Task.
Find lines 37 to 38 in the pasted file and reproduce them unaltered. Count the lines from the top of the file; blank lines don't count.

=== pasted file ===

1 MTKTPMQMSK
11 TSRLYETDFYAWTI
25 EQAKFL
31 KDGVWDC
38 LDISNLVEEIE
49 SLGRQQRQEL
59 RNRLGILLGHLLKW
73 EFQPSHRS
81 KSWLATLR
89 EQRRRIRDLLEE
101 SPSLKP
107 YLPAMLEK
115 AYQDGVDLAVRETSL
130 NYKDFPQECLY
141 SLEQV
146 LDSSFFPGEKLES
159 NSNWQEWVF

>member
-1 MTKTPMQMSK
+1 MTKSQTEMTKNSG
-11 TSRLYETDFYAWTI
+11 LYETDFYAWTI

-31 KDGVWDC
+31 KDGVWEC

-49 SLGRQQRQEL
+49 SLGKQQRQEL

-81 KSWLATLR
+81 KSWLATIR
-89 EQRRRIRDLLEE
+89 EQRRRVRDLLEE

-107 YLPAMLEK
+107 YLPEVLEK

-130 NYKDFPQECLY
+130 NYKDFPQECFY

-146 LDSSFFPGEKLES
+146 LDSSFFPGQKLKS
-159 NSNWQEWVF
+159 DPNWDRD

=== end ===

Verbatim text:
-159 NSNWQEWVF
+159 DPNWDRD